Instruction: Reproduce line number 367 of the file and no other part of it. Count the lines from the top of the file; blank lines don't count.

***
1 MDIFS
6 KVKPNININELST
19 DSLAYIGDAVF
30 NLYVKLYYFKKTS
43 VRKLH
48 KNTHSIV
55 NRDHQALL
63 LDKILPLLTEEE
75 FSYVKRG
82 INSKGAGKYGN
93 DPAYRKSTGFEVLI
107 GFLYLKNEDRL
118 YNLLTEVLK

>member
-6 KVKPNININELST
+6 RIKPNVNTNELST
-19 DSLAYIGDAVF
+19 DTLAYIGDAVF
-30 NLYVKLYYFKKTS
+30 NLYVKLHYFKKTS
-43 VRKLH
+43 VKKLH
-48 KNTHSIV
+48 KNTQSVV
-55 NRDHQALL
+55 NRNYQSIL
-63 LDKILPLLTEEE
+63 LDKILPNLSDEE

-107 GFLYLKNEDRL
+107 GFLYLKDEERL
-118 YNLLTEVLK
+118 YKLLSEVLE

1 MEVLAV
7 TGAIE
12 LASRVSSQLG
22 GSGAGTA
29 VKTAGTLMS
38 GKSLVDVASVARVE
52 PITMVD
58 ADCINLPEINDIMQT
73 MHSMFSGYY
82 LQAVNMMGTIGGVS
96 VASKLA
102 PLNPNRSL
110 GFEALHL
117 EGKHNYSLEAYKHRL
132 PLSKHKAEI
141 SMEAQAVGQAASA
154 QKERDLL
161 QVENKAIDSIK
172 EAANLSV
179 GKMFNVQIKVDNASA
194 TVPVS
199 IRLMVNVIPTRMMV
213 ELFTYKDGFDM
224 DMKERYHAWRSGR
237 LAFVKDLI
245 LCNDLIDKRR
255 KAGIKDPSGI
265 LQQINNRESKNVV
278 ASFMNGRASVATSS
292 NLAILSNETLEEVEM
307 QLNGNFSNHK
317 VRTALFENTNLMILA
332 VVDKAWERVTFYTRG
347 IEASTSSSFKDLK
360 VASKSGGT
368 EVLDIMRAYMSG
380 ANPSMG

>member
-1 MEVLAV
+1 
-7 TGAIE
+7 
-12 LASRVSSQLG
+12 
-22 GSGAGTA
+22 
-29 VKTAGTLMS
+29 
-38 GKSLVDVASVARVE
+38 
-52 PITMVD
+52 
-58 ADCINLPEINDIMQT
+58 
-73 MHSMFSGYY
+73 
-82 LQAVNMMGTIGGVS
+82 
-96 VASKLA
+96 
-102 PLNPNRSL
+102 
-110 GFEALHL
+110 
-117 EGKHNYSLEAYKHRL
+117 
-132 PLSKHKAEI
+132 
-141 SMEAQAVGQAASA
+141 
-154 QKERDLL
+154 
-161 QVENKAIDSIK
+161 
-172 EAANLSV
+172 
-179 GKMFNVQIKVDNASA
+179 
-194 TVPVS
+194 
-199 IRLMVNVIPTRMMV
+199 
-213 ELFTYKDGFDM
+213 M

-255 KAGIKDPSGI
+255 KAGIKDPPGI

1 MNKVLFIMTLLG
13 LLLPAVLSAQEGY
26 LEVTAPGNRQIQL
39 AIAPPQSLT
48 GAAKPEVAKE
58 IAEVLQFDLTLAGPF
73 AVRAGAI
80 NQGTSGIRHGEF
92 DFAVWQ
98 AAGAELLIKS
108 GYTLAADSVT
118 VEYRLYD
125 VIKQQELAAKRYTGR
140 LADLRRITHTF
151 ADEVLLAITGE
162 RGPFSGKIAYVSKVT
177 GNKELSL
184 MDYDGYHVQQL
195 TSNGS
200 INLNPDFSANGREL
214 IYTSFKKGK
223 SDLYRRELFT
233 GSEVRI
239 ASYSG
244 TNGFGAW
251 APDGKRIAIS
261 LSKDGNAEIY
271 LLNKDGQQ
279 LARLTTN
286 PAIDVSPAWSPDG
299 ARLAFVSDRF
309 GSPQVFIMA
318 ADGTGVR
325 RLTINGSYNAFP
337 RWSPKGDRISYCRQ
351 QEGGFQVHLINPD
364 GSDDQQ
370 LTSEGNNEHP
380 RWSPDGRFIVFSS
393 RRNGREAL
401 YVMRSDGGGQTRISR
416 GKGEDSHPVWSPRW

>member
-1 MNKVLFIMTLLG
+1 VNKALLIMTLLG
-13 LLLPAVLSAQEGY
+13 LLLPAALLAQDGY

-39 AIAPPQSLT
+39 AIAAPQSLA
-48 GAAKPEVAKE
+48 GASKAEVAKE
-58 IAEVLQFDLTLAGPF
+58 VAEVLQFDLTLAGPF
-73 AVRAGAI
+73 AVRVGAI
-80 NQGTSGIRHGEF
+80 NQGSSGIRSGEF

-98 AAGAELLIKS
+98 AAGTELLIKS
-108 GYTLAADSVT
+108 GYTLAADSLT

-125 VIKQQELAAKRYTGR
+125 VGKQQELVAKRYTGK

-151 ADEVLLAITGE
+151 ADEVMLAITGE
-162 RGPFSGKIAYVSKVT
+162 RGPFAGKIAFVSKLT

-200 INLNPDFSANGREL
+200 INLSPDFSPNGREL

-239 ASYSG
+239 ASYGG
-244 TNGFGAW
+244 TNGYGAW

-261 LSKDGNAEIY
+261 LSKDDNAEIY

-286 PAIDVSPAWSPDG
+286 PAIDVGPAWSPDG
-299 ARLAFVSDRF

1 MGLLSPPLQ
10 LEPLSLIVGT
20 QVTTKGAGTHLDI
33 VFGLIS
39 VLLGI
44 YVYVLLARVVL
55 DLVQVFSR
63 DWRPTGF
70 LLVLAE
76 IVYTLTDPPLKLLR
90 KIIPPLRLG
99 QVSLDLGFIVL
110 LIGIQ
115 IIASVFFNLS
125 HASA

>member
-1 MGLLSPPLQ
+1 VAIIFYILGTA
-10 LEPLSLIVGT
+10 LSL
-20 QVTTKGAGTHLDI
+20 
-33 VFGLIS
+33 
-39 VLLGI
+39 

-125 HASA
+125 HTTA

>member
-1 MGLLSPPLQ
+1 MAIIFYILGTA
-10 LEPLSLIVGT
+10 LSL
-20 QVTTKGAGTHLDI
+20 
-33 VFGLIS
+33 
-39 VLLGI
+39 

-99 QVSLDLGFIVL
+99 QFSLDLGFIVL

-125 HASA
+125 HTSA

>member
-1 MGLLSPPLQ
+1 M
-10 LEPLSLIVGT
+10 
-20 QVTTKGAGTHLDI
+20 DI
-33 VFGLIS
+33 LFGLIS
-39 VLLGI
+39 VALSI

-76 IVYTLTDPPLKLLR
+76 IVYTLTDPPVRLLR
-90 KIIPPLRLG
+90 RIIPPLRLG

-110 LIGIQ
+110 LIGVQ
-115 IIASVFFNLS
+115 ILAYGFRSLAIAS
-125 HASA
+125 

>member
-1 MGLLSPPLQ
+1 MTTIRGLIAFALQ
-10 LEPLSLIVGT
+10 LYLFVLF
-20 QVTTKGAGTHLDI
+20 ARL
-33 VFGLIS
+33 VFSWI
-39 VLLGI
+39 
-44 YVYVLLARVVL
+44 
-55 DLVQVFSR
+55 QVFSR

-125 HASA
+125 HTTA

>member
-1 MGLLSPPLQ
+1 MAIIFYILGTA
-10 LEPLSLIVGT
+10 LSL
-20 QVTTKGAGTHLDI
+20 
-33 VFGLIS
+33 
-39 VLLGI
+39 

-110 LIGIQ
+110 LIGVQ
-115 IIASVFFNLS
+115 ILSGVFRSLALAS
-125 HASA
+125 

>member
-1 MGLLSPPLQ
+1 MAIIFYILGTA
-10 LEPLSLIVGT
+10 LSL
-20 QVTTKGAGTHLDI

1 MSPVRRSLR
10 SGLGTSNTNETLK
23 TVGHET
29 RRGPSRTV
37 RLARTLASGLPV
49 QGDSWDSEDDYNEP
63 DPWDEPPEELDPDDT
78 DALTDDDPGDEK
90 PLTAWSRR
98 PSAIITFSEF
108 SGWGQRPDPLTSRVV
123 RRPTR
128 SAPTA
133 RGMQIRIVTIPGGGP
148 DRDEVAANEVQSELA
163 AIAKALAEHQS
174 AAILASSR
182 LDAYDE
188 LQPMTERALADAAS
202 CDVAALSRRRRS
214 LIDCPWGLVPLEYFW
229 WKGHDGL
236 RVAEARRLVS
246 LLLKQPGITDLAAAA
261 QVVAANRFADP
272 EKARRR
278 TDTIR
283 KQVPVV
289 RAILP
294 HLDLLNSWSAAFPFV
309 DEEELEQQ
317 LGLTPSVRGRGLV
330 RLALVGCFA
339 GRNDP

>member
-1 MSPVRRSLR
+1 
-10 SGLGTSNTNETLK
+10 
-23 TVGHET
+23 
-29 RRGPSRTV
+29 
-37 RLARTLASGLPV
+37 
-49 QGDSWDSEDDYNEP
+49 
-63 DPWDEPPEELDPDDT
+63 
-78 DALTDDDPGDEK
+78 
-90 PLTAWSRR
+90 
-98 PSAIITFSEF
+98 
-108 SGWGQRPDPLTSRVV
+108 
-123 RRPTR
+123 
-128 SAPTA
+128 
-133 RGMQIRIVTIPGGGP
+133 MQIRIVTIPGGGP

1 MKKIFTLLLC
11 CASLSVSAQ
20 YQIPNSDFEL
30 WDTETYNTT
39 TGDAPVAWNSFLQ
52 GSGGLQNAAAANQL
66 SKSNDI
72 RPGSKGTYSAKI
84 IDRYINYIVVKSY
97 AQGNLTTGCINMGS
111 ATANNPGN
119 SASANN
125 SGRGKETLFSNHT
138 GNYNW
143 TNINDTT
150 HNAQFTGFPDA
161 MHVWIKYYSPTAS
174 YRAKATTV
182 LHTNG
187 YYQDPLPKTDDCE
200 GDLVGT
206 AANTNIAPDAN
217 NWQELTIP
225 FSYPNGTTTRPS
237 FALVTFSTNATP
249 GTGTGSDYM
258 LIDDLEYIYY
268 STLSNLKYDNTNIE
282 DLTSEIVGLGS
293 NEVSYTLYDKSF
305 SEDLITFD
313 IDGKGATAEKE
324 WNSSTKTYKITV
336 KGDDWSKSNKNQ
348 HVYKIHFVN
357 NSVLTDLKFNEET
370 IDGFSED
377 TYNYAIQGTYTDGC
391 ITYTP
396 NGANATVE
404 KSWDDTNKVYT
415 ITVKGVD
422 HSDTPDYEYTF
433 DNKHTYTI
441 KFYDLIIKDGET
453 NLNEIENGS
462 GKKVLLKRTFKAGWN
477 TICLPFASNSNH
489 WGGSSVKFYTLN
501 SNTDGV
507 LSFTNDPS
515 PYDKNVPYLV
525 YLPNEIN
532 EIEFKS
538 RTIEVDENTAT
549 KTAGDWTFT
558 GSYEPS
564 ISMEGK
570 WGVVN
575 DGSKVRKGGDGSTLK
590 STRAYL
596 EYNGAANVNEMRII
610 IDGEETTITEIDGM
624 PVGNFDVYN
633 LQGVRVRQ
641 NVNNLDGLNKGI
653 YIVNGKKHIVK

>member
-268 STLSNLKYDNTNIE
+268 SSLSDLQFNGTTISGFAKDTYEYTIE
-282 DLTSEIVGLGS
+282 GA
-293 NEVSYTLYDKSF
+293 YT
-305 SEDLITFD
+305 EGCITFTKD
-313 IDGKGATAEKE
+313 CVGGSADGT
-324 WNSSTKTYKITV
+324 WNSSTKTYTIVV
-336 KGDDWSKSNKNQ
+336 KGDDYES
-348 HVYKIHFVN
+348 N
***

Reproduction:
30 WDTETYNTT